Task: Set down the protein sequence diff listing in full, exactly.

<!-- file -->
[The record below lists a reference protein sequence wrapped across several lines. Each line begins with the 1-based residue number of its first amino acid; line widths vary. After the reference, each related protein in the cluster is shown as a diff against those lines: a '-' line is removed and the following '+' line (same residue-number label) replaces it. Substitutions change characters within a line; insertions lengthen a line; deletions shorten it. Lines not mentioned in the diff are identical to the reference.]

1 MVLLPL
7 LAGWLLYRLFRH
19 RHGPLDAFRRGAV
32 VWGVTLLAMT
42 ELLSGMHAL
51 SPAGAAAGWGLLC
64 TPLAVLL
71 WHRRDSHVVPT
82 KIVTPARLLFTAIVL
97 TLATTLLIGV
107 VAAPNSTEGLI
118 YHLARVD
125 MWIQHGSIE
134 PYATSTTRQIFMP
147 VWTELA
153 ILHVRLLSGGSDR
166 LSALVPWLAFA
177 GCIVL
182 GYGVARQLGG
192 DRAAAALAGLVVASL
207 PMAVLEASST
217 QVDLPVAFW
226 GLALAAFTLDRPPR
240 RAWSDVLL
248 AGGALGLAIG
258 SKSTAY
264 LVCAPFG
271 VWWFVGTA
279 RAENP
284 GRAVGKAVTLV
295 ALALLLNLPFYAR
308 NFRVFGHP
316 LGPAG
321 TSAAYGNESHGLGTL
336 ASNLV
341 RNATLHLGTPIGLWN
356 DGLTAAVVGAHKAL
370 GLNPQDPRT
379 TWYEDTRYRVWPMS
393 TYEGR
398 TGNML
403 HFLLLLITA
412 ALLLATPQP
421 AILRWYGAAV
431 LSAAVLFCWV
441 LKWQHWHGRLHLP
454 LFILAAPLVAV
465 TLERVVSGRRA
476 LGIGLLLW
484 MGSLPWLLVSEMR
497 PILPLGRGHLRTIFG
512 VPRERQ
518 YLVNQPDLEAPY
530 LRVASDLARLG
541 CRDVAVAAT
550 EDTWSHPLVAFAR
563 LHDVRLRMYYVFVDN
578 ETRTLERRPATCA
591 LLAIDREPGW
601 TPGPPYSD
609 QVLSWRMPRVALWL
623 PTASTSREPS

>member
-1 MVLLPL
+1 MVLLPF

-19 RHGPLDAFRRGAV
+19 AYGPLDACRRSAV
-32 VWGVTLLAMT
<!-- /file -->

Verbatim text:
[The record below lists a reference protein sequence wrapped across several lines. Each line begins with the 1-based residue number of its first amino acid; line widths vary. After the reference, each related protein in the cluster is shown as a diff against those lines: a '-' line is removed and the following '+' line (same residue-number label) replaces it. Substitutions change characters within a line; insertions lengthen a line; deletions shorten it. Lines not mentioned in the diff are identical to the reference.]

1 MVLLPL
7 LAGWLLYRLFRH
19 RHGPLDAFRRGAV
32 VWGVTLLAMT
42 ELLSGMHAL
51 SPAGAAAGWGLLC
64 TPLAVLL
71 WHRRDSHVVPT
82 KIVTPARLLFTAIVL
97 TLATTLLIGV
107 VAAPNSTEGLI
118 YHLARVD
125 MWIQHGSIE
134 PYATSTTRQIFMP
147 VWTELA
153 ILHVRLLSGGSDR
166 LSALVPWLAFA
177 GCIVL
182 GYGVARQLGG
192 DRAAAALAGLVVASL
207 PMAVLEASST
217 QVDLPVAFW
226 GLALAAFTLDRPPR
240 RAWSDVLL
248 AGGALGLAIG
258 SKSTAY
264 LVCAPFG
271 VWWFVGTA
279 RAENP
284 GRAVGKAVTLV
295 ALALLLNLPFYAR
308 NFRVFGHP
316 LGPAG
321 TSAAYGNESHGLGTL
336 ASNLV
341 RNATLHLGTPIGLWN
356 DGLTAAVVGAHKAL
370 GLNPQDPRT
379 TWYEDTRYRVWPMS
393 TYEGR
398 TGNML
403 HFLLLLITA
412 ALLLATPQP
421 AILRWYGAAV
431 LSAAVLFCWV
441 LKWQHWHGRLHLP
454 LFILAAPLVAV
465 TLERVVSGRRA
476 LGIGLLLW
484 MGSLPWLLVSEMR
497 PILPLGRGHLRTIFG
512 VPRERQ
518 YLVNQPDLEAPY
530 LRVASDLARLG
541 CRDVAVAAT
550 EDTWSHPLVAFAR
563 LHDVRLRMYYVFVDN
578 ETRTLERRPATCA
591 LLAIDREPGW
601 TPGPPYSD
609 QVLSWRMPRVALWL
623 PTASTSREPS

>member
-1 MVLLPL
+1 MVLLPF

-19 RHGPLDAFRRGAV
+19 AYGPLDACRRSAV
-32 VWGVTLLAMT